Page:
Looking at the two women as they seated themselves in her kitchen, Lou was reminded of Buck for a split second. Thinking about his incurable sweet tooth, she added, “Would you like some dried apple pie? Teresa made it just yesterday. I didn’t touch it, I promise.”
Ike frowned as he stared into the fire that night. It took every ounce of control he had not to pull his revolver and start shooting something, anything. The rage filling his body right now was unlike any he’d ever felt before. How could the government have pulled the land office out of Fort Bridger? He didn’t have time to travel all the way into Oregon City to file for their land. He needed to get back to Lou. She was waiting for him, expecting him, needing him. He had to be there! But, if he didn’t file for their land now, someone else might have snatched it out from under them by spring, forcing them to move on. And Lou already loved their valley, he could tell. She showed none of her usual signs of restlessness. He didn’t know if it was the baby or if she’d just reached a point in her life where she wanted to settle, but she was rapidly turning their little cabin into a real home. A home he wanted to get back to.
Allowing himself a little bit of venting, he tossed the next handful of branches onto the fire with unneeded extra force, causing sparks to shoot up into the sky.
“She’ll be alright,” Emily’s soft voice came from his side. She laid a calming hand on his arm, which he impatiently pushed away. He didn’t want to be calmed. He wanted to be home.
*And if the baby comes?* he asked.
“She’ll have Mrs. Heath and Amy Nolan there to help. And her Indian friends,” Emily smiled, a little sadly, at Lou’s ability to gather friends around her, despite her unconventional lifestyle. “She’ll be fine.”
*She’ll be worried. It’s been almost two weeks already,* he signed, his hands jerking in furious controlled anger. *It’ll take another week or two for us to get to Oregon City, fill out the paperwork and come back. Worry’s not good for her and the baby.*
Emily watched Ike as he once more collapsed in on himself, brooding in a silent, heavy anger. She wanted so desperately to hug him to her, comfort him. But he wasn’t hers to comfort. Finally, she spoke again.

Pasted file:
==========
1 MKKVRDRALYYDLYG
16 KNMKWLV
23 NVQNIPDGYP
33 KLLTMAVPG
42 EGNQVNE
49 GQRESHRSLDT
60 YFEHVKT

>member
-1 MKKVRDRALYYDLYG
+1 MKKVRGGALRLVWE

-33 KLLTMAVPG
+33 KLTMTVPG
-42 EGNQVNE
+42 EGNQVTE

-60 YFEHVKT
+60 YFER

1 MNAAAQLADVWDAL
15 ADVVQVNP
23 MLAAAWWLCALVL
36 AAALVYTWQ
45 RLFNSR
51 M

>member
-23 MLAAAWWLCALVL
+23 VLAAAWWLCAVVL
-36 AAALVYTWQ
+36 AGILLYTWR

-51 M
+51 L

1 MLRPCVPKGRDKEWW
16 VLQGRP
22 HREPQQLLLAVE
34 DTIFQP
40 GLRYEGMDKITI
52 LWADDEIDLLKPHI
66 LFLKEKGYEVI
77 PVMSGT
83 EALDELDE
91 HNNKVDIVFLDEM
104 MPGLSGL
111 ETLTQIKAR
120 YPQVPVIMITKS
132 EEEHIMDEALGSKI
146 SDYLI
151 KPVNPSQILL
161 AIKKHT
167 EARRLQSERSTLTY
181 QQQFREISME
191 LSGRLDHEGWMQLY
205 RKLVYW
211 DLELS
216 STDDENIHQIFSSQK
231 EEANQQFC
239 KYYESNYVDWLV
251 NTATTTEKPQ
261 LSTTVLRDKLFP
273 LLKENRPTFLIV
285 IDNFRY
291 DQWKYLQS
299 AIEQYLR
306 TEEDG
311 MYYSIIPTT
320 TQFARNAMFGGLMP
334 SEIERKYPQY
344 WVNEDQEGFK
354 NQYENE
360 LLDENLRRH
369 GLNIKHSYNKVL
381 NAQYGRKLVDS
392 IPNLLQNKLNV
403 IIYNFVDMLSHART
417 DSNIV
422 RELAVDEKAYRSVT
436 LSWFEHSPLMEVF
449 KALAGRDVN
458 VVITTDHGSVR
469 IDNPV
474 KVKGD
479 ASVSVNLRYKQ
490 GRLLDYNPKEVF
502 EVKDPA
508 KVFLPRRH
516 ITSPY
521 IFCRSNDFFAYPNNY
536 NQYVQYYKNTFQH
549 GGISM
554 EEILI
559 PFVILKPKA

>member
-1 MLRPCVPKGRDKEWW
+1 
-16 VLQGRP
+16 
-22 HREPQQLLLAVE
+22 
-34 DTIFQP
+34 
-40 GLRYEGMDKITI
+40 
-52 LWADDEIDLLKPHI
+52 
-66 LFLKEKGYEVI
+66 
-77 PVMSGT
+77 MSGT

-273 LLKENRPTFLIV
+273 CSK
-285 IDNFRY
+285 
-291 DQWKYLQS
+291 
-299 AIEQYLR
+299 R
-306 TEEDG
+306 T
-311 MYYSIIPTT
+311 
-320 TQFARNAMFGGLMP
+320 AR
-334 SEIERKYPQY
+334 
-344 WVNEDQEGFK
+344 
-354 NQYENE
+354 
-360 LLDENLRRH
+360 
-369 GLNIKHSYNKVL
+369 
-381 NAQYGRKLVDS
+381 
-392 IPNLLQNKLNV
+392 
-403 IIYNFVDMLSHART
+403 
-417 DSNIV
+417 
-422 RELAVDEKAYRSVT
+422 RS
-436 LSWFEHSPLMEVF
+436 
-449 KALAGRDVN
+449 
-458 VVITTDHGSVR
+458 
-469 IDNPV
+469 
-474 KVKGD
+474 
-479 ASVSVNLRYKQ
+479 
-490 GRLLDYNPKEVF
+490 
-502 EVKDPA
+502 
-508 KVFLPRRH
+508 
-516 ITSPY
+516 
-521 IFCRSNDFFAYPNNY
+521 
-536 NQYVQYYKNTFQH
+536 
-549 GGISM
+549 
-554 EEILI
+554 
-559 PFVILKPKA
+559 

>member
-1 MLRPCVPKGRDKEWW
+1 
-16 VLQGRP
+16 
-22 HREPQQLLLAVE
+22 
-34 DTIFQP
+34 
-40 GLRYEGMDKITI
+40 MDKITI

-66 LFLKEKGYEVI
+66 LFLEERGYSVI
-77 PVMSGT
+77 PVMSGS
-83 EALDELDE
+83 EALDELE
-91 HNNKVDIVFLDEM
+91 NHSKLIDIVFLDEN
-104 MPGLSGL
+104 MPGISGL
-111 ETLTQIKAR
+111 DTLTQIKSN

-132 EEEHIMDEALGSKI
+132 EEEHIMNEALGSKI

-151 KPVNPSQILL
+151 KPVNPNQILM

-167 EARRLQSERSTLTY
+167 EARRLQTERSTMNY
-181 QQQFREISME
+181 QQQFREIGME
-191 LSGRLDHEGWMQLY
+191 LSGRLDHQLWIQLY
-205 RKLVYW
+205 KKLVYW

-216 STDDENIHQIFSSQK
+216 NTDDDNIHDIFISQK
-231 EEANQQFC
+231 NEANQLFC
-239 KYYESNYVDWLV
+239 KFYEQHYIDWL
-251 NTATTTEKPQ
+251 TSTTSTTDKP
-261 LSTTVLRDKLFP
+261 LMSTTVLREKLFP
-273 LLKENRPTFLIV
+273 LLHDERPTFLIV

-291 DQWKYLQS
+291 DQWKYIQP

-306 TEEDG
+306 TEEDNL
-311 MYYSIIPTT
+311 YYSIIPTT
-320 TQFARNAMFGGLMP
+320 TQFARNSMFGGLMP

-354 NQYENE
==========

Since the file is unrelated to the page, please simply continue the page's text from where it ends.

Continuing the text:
“I’ll go back.” Ike looked up at her sharply in wonder. She nodded confirmation, he’d heard what he thought he’d heard. “We really don’t need two plots. And, if Pa plays it right, he can surround my 160 with his and no one else’ll want it. I’ll be able to come back next spring to file. I’ll go back, let them all know what’s going on, so they don’t worry.”
*Thank you,* Ike signed simply, reaching out to drag Emily into a bearhug, patting her shoulder for emphasis. She sighed, enjoying the contact, but wishing it were for another reason. Lou’d damned well better appreciate her sacrifice, she thought fiercely.
Lou waved after the two women as they left the next morning to return to their camp. She’d enjoyed their visit. It had certainly distracted her for a few hours from her worry over Ike and the other missing men. They’d hoped to make the trip and back within a week and a half, two at the most. It had now been more than two weeks since they’d left.
Needing another project, now that the bed had been successfully moved into the house, Lou scanned her little home, trying to decide what to do next.
“Whatcha doin’?” Jeremiah asked, running past her toward the barn, eager to be off to school.
“Lookin’ fer somethin’ ta keep me busy,” Lou muttered.
“Why don’t you build some steps,” Teresa suggested as she dropped heavily more than a foot from the threshold of the door to the ground.
“That’s a danged good idea, young lady,” Lou smiled at her. “I’ll just go see what we’ve got in the way of supplies in the barn.”
Thus it was, she was pounding away at the last step when the children came rushing home. She’d built steps not only to the front door but also to the breezeway. But, before she could even ask the kids about their day, they started shouting.
“Lou! Come quick! They’re on the way back! They’re coming home!”
Lou didn’t even stop to grab her gloves, which she’d set down on the steps while wielding the hammer. She jumped up and headed straight for the barn. Moments later she came tearing out of the barn, riding Lightning bareback.
“Wonder how she mounted?” Jeremiah asked of no one in particular.
When Lou reached the other end of the valley and the cluster of three homes, she found only Sundancer and Katy tied up outside, along with the others’ pack mules. Sliding off Lightning’s back, she dropped the reins, ground tying him, and rushed into the Heath’s home.